Let us read this inspirational post from (a main organizer of TEDxBeirut) and analyze what behavior (smart or imaginative) transpires. (Words and sentences in parenthesis are mine).

Under the title “How TEDxBeirut showed me that you can handle much more than your wildest dreams” William Choukeir wrote:
“This is not a story about me. It’s a story about YOU (meaning the team of volunteers). Through my eyes.
While organizing TEDxBeirut, I had so much to do that I barely had 3 hours of sleep even night, for 1 month straight. I barely slept a single hour during the last week. I was eating in the car while driving. I also made most of my phone calls in the car.

During all this time, I was still running my design studio, at a reduced load (personal enterprise), but it was still running nonetheless. We were still working on the time-sensitive projects (that we had contract on).

At the studio, we were also doing everything (related) to design and communication for TEDxBeirut. The website, T-shirts, emails, event catalog, banners, sponsor kits, business cards, invitations, etc.

In addition to that, I was meeting TEDxBeirut speakers, almost on a daily basis, starting at 3 or 4 pm, and coaching them, and refining their talks.

I was receiving around 300 emails a day. Toward the last 2 weeks, I was clearing my inbox every other day. I was taking and making so my phone calls that my phone bill surpassed $300 that month.

I also spent time supporting Hanane in her times of crisis. Because without her, I and everything around me would crumble. Hanane is my partner in life and in work. She’s the pillar that supports me. I stand in the spotlight, but she deserves all the credit. I’m just a facade.

In addition to all of these (tasks), I was still sitting with my thoughts every day. I was still writing my notes every day ( Even on event day. I was still showering and brushing my teeth.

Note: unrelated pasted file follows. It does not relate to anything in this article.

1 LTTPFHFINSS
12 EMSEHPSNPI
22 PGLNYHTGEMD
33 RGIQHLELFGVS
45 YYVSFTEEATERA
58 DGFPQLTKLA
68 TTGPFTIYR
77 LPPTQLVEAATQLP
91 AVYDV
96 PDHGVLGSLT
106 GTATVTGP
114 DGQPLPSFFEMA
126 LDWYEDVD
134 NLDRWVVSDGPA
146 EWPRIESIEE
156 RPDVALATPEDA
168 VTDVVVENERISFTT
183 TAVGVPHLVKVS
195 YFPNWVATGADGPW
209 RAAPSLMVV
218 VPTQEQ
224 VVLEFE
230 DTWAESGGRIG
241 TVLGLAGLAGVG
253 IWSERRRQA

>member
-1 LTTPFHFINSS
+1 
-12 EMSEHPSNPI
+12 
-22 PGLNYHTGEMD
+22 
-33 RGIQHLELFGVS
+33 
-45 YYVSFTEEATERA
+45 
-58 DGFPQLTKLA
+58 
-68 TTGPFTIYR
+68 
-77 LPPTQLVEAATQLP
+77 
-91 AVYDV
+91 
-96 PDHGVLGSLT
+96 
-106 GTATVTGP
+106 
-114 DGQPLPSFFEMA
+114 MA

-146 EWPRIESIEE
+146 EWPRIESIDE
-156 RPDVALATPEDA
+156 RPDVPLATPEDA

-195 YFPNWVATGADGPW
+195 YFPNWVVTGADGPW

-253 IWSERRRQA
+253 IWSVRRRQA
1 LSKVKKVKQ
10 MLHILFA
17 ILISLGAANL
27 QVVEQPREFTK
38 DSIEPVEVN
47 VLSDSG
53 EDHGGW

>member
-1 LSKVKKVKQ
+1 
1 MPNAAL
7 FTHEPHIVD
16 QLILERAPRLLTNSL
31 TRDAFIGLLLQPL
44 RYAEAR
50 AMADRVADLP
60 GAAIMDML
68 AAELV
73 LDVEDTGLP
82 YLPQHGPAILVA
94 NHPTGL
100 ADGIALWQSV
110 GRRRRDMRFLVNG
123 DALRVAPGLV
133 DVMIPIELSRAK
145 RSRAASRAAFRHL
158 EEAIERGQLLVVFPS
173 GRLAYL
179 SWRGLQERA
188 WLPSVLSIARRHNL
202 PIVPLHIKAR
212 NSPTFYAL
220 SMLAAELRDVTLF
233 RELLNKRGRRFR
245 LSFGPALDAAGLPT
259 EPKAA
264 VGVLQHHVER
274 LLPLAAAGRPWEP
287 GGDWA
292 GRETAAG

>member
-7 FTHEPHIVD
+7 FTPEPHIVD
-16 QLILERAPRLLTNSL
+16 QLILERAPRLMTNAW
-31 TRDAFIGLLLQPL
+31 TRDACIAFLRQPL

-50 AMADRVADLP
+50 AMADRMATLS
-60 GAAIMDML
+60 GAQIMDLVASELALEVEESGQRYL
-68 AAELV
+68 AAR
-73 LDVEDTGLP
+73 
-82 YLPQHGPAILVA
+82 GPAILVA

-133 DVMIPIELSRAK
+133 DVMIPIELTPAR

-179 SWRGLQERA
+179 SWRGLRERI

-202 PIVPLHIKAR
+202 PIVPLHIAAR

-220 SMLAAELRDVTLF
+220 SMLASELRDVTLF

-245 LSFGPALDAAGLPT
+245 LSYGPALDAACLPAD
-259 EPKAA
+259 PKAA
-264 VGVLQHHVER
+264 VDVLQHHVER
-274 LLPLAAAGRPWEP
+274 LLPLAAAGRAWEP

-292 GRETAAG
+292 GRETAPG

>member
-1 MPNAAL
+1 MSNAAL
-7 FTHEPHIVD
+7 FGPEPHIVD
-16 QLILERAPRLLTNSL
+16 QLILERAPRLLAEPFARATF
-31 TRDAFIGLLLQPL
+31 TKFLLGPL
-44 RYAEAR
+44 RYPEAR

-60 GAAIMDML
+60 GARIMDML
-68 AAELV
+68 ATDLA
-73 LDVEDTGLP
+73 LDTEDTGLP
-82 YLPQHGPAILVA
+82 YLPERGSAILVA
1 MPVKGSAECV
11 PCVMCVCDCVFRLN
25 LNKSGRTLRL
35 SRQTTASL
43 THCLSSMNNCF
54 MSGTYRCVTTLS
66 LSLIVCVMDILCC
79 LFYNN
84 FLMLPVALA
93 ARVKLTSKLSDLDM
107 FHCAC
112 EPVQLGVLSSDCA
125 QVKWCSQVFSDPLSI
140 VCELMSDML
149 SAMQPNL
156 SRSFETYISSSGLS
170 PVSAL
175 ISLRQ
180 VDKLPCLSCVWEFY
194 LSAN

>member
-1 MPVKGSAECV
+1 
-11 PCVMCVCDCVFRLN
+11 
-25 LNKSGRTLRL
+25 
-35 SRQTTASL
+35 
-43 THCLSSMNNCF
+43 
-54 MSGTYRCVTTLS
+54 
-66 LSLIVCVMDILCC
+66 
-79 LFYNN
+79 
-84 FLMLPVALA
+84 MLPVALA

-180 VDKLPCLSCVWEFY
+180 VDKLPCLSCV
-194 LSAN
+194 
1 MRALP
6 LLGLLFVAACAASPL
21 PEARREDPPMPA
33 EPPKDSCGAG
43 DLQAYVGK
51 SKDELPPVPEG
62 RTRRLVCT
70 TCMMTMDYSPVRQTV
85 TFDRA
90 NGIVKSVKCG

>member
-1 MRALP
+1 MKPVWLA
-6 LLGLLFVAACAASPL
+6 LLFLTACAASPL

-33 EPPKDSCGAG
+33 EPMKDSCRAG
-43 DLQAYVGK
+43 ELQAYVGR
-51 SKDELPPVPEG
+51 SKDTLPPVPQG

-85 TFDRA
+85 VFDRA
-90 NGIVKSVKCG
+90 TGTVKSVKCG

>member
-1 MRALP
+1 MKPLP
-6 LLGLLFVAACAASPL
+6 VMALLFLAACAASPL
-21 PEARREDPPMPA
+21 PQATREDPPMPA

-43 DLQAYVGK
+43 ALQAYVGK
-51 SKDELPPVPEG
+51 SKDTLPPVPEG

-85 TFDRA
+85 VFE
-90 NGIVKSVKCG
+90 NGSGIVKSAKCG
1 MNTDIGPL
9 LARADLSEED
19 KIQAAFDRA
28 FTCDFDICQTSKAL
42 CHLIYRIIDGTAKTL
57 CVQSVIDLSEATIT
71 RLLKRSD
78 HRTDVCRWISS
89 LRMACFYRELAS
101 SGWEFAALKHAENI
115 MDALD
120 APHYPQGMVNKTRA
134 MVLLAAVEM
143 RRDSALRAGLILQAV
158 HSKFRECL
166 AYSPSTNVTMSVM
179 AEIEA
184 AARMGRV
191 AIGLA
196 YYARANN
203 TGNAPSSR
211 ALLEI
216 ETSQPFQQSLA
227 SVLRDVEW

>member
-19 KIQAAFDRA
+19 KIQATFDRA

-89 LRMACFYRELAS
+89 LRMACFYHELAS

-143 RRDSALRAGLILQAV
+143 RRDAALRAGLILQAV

And yet, I didn’t crack. I didn’t crumble. Not that it was easy. On the contrary. Not that I wasn’t on the verge of collapse. I was. But I didn’t. I hung in there. I saw it through. I realized that I am capable of handling far more than I ever thought possible.

But this isn’t my story. This is the story of Patricia, our curator. This is the story of Ziad. This is the story of Aya. This is the story of Sandra. This is the story of Joseph. This is the story of Farah, of Fatimah, of Rytta, of Marc, of Zeina, and of every single person that was at the core of TEDxBeirut.

I’m not the hero. We all are. I’m not the only one capable of handling much more that I ever thought possible. We all are. And that’s how I realized that anyone, yes anyone, can handle much more than we all ever imagined.

YOU can handle much more than your wildest dreams. Just throw yourself out there. You’ll see. You’ll come through.We all did.” End of quote.

Could you deduce from the previous post whether TEDxBeirut was driven by imaginative thinking or pure smart hard work?

For example, candidate speakers were to submit a one-minute video.  Candidates didn’t receive any feedback for the reasons of declining their candidacy. Is this attitude a smart behavior for organizing events.  Suppose the organizers used the video as an excuse to meeting face to face with candidates and investigate the range of limitations and inspiration of the candidate, would that decision be within the imaginative behavior?

Why do I have this strong feeling that TEDxRamallah had a stronger impact on me?  Is it because it was the first event that I attended live?  This event was held in a small theater (barely 300 attendees) and it lacked the technical power that Beirut organizers managed to install and run; and yet, I felt sweet vibrations that have nothing to do with feeling amazed by technology. The Ramallah event was well-organized in its simplicity, and I enjoyed the compact atmosphere of engaged people to listen to “what’s going on in Palestine and in the Arab World”.

Can TEDxBeirut organizers claim that the audience had this feeling of “What’s going on in Lebanon? What’s going on in the Arab World after the spring upheavals?”  Did the audience appreciated the potentials for change and reforms? I had the net realization that women speakers tackled Lebanon socio/political problems, and actually offered tangible, pragmatic projects and programs to resolving our problems.

I sincerely wish the TEDxBeirut organizers refrain from throwing in this statement: “We were shooting to be global”.  That would insult my intelligence and imagination.

How can you think global if you are immature in comprehending the limitations and needs of your own community? Worst, lacking the desire to get engaged in changing Lebanon rotten political/social structure?

Note: Attached are links to the first session of both events and you may take it from there




October 2011